Why Learning with Horses?
We provide a safe and welcoming environment for individuals and groups facilitated by qualified and professional leaders with the aim of supporting them through challenging times.
If you need help or know someone who would benefit please contact us.
Sue Pike: firstname.lastname@example.org Tel:07792611824
Alison Mann: email@example.com Tel: 07841976356
Agency Workshop October 2017.
What are the benefits?
Working with the horses is powerful and effective and uses the dynamic nature of horses to address a variety of mental health and human development needs including challenging behaviour, attention deficit disorder, depression, abuse issues, addiction, eating disorders, attachment disorder and other relationship problems.
How does it work?
Several different approaches are used according to need. In some sessions, a client might not even touch the horse at all. Often the professional leading the session will set goals for the client to complete, such as leading the horse to a designated area or putting a halter on the horse. The client will complete the task to the best of their ability and then discuss the thought process, ideas and problem solving used to complete the task. Discussing what the client is doing at a given time allows them to improve language skills. Listening to the instructor helps improve the individuals ability to listen and follow directions and to ask questions. Not only is there communication between the client and the professional, but also between the client and the horse which allows for connections to be made.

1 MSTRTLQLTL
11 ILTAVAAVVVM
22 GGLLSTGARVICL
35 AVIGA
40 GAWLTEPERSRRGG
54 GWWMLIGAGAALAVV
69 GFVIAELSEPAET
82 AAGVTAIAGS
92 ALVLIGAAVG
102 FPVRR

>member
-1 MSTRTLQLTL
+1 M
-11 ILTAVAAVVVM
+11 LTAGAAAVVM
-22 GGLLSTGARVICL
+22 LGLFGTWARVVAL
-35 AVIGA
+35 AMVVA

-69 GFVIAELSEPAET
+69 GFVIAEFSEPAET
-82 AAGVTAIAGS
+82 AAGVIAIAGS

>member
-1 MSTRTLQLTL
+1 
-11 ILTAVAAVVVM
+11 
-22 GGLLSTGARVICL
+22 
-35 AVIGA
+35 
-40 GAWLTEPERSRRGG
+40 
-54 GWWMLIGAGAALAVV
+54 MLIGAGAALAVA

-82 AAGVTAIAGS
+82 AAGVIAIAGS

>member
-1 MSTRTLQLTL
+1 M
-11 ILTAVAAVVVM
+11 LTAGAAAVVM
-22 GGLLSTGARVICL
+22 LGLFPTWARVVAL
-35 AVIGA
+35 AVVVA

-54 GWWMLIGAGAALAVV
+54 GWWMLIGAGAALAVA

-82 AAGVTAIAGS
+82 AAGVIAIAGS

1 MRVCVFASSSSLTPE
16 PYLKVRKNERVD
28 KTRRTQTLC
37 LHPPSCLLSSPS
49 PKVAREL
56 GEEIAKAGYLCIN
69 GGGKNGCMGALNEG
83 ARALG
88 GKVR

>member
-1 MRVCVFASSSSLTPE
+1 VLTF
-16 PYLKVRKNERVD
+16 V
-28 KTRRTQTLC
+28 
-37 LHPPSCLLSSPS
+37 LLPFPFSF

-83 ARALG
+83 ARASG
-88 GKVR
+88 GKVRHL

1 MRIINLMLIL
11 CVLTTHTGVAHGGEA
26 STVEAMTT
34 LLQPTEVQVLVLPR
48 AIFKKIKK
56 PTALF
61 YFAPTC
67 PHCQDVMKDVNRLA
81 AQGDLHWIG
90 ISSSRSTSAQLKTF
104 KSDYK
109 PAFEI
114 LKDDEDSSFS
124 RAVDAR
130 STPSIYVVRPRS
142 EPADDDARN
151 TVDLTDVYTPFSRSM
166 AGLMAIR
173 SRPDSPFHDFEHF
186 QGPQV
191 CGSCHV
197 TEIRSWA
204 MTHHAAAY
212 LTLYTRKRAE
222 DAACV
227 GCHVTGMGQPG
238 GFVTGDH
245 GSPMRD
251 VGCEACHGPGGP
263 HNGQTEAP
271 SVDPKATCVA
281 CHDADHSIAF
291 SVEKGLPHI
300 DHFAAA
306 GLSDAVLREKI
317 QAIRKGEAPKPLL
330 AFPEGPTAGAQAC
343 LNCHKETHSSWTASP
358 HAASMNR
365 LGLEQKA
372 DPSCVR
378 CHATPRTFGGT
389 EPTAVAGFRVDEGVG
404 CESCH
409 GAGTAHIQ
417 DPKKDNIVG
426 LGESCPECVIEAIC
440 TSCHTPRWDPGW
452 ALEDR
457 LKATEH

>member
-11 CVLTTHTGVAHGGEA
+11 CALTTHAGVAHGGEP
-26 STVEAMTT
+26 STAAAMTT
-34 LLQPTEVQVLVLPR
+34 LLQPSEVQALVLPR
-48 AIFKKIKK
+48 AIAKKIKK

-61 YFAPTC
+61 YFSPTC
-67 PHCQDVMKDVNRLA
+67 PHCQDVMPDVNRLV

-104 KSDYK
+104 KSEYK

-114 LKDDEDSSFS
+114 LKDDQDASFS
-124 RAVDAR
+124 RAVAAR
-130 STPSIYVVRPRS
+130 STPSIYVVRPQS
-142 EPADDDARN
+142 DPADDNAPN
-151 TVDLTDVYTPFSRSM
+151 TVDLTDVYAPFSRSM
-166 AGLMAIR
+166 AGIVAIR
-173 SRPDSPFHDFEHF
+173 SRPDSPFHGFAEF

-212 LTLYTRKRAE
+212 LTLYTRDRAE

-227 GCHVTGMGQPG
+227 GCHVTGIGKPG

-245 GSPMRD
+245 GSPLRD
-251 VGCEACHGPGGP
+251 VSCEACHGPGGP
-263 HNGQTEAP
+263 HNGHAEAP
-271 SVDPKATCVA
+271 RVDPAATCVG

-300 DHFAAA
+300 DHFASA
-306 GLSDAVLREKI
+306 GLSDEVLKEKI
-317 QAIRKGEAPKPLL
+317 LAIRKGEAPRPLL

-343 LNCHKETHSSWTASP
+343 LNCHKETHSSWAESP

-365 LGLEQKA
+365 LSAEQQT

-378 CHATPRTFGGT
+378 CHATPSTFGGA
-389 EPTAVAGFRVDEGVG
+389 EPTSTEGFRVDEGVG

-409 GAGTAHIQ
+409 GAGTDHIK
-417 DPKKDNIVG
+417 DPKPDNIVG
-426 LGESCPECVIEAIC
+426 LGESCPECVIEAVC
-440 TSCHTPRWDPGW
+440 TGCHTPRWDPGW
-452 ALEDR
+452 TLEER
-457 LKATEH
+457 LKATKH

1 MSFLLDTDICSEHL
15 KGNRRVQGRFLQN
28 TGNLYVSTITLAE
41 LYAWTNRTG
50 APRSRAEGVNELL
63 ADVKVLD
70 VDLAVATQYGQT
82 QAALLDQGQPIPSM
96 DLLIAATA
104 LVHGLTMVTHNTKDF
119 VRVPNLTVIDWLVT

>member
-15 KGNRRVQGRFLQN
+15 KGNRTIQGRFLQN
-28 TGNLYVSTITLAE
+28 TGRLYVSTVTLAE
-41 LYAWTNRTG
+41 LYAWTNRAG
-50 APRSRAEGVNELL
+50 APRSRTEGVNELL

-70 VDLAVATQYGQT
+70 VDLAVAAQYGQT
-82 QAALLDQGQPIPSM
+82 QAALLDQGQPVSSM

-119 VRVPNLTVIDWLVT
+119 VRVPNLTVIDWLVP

Our sessions usually take place in our purpose built indoor arena but, weather permitting, we also take advantage of the paddocks and woodland tracks around the beautiful countryside of Mossburn Community Farm.
What do we do?
We encourage clients to participate in equine activities or just be close to the horses to promote physical, occupational, and emotional growth in persons with varied needs.
Participants learn about themselves and others by participating in activities with the horses, then discussing and processing feelings, behaviours and patterns.
Since the horses have similar behaviours to humans, such as social and responsive behaviours, it is easy for the patients to create a connection with a horse.